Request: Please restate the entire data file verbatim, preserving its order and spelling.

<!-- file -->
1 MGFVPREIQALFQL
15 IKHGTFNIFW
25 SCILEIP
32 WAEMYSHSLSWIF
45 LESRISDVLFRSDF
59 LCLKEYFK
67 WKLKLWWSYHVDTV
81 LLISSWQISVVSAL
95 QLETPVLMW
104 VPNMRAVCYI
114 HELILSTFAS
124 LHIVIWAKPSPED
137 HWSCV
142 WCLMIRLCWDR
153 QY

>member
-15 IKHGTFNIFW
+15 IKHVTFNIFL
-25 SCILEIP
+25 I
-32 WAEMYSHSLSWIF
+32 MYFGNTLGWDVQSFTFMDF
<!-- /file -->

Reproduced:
1 MGFVPREIQALFQL
15 IKHGTFNIFW
25 SCILEIP
32 WAEMYSHSLSWIF
45 LESRISDVLFRSDF
59 LCLKEYFK
67 WKLKLWWSYHVDTV
81 LLISSWQISVVSAL
95 QLETPVLMW
104 VPNMRAVCYI
114 HELILSTFAS
124 LHIVIWAKPSPED
137 HWSCV
142 WCLMIRLCWDR
153 QY

>member
-15 IKHGTFNIFW
+15 IKHVTFNIFL
-25 SCILEIP
+25 I
-32 WAEMYSHSLSWIF
+32 MYFGNTLGWDVQSFTFMDF